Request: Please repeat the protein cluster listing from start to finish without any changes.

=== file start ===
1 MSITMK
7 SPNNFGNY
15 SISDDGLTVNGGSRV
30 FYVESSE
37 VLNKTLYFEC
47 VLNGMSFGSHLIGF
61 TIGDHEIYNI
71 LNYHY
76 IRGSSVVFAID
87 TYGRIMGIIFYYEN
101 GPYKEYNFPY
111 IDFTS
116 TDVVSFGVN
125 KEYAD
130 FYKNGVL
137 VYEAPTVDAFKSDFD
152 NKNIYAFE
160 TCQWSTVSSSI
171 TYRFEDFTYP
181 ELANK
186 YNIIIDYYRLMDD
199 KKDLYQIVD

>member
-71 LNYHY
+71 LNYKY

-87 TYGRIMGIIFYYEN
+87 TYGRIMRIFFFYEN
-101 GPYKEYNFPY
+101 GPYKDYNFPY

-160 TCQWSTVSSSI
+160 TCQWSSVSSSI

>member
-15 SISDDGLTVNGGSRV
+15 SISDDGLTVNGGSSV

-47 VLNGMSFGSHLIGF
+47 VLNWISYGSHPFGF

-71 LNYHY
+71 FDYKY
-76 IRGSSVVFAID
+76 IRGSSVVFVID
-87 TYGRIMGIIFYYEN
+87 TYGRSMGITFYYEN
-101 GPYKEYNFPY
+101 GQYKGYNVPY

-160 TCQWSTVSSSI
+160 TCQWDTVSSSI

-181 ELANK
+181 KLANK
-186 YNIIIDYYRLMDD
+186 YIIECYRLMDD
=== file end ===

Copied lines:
1 MSITMK
7 SPNNFGNY
15 SISDDGLTVNGGSRV
30 FYVESSE
37 VLNKTLYFEC
47 VLNGMSFGSHLIGF
61 TIGDHEIYNI
71 LNYHY
76 IRGSSVVFAID
87 TYGRIMGIIFYYEN
101 GPYKEYNFPY
111 IDFTS
116 TDVVSFGVN
125 KEYAD
130 FYKNGVL
137 VYEAPTVDAFKSDFD
152 NKNIYAFE
160 TCQWSTVSSSI
171 TYRFEDFTYP
181 ELANK
186 YNIIIDYYRLMDD
199 KKDLYQIVD

>member
-71 LNYHY
+71 LNYKY

-87 TYGRIMGIIFYYEN
+87 TYGRIMRIFFFYEN
-101 GPYKEYNFPY
+101 GPYKDYNFPY

-160 TCQWSTVSSSI
+160 TCQWSSVSSSI

>member
-15 SISDDGLTVNGGSRV
+15 SISDDGLTVNGGSSV

-47 VLNGMSFGSHLIGF
+47 VLNWISYGSHPFGF

-71 LNYHY
+71 FDYKY
-76 IRGSSVVFAID
+76 IRGSSVVFVID
-87 TYGRIMGIIFYYEN
+87 TYGRSMGITFYYEN
-101 GPYKEYNFPY
+101 GQYKGYNVPY

-160 TCQWSTVSSSI
+160 TCQWDTVSSSI

-181 ELANK
+181 KLANK
-186 YNIIIDYYRLMDD
+186 YIIECYRLMDD